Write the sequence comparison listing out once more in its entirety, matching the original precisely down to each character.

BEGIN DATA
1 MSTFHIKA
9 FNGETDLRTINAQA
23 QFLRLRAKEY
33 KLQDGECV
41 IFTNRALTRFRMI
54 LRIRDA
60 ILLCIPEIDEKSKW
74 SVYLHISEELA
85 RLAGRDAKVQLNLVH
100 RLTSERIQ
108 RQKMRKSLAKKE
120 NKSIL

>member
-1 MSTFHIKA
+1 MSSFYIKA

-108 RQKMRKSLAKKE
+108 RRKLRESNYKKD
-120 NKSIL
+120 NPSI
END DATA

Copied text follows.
1 MSTFHIKA
9 FNGETDLRTINAQA
23 QFLRLRAKEY
33 KLQDGECV
41 IFTNRALTRFRMI
54 LRIRDA
60 ILLCIPEIDEKSKW
74 SVYLHISEELA
85 RLAGRDAKVQLNLVH
100 RLTSERIQ
108 RQKMRKSLAKKE
120 NKSIL

>member
-1 MSTFHIKA
+1 MSSFYIKA

-108 RQKMRKSLAKKE
+108 RRKLRESNYKKD
-120 NKSIL
+120 NPSI